It is hard to put into words what a five day reggae festival in Humboldt County feels like. Senses are heightened and spirits are elevated. The whole experience feels like a time warp, traveling with fellow festivalites to a sacred place deep in the woods, away from the daily grind and the drama of the outside world. It feels like warm sunshine. It smells like homegrown herbs. It tastes a lot like lukewarm coconut water. But more than words can offer, it feels like what Sunday headliners, Morgan Heritage’s, soundtrack tune ‘Down By The River’ sounds like.
Reggae On The River has been called ‘Reggae’ for as long as anyone can remember. It is considered, by and large, the first reggae festival in the United States, and a lion’s share of the genre’s most famous artists have graced its stage over the last 29 years. Tribulations aside (read up on the Mateel controversy here), ‘Reggae’ has always been at the heart of the international festival scene. The “one-blood” mantra of the event was undeniably reflected in this year’s 6,000 multicultural fans who traveled across the miles to celebrate the French’s Camp homecoming. With nearly 2,500 volunteers and staff on hand to ensure the event went off without a glitch, the party was a huge success and was entirely sold out by Saturday afternoon.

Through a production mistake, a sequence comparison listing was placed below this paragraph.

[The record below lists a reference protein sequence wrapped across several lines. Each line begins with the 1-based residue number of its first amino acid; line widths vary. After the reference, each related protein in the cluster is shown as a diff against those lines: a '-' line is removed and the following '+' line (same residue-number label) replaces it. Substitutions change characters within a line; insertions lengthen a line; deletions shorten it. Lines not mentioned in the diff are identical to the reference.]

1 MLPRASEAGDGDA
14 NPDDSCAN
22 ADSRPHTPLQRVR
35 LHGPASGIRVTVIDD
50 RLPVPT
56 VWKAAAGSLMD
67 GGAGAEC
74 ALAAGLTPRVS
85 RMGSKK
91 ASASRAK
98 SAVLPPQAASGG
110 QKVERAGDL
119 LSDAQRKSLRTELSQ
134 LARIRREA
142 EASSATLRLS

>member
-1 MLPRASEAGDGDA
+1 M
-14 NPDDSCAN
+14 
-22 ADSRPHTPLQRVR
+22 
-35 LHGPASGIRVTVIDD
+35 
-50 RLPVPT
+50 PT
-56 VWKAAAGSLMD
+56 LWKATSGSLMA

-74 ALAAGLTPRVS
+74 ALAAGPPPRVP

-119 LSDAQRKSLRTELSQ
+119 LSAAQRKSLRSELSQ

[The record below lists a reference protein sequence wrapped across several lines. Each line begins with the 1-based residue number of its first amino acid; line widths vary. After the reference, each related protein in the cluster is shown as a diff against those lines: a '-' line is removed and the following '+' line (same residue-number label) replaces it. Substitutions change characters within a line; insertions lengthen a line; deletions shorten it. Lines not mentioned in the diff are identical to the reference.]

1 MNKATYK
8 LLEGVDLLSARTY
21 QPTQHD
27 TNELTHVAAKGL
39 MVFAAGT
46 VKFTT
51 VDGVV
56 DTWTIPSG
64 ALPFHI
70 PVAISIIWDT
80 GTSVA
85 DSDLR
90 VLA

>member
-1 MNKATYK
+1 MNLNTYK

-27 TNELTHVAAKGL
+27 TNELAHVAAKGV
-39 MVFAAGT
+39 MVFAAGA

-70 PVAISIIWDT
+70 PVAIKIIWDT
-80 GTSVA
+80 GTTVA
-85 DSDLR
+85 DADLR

The smaller crowds made for a more chill experience – if you went to any of the Reggae’s between 2003 and 2006 you know what 25,000 people in the bowl feels like. Although rumors are floating around that the Mateel Community Center will be offering 8,000 tickets next year as opposed to 6,000 this year, the intentionally scaled-down event has become safer and more conscientious. The artists were more militant than flashy, the crowds more hippie than street. A big factor in this year’s attitude was the multigenerational audience. There were a lot of older festival veterans and a lot of little kids, and inevitably, more people were smoking ganja in the sunshine than running around on Molly at 5am.
If you didn’t make the journey, or just want to reminisce, you can tune into the audio archives from Humboldt County’s KMUD radio here. (Scroll down to August 2-4 for the live broadcast) Chill to the tunes by the river and check out some of these amazing shots of the event by some very cool Bay Area photographers (many thanks to James LeDeau, Joe Wilson, and Anthony Postman).
Tags: French's Camp, Humboldt County, Mateel Community Center, Music Festival, Reggae On The River, ROTR